Don’t be concerned about the shriveled petals on this echinacea—some flowers are spent, most are fully leafed and petalled and colorful. I’ve posted a new slide show to my “Wildflowers of the Lower Chartiers Watershed” collection, a hillside of wildflowers taken in warm evening sunlight at Kane’s Woods in Scott Township last July. The memory of these flowers warmed me in the cold snowy months of winter, and while I’ve used a few here and there in designing one thing or another I’ve never decided what to do with the collection.
Though I used my Pentax K10D, for the lens I used my favorite non-digital 35mm fixed-focus lens with the 1.5X converter which shortens the depth of field allowing me to focus on just one insect if I choose; this lens is probably 30 years old, but it never fails me. In this way, I can manage the foreground and background and simply focus on one object, and I can achieve those lovely random abstract effects with lighting and shapes.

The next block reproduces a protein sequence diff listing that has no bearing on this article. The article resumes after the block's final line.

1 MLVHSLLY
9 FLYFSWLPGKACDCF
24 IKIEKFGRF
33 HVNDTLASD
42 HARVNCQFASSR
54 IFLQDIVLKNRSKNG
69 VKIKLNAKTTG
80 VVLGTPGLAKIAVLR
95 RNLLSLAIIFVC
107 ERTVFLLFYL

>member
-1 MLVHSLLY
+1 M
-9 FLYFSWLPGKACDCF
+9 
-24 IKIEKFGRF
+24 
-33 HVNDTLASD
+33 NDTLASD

A slide show, even without music, will have to do for now.
The flowers you see are echinacea or purple coneflower, and its rarer cousin yellow coneflower, wingstem, Virginia stickseed, fleabane, black-eyed susan, Queen Anne’s lace, catnip, goldenrod, ragweed, and curled dock. Some are in seed already, but they add their drama to the mix.
Please enjoy the show. Visit “Wildflowers of the Lower Chartiers Watershed”, scroll down and choose Wildflowers for a Summer Evening.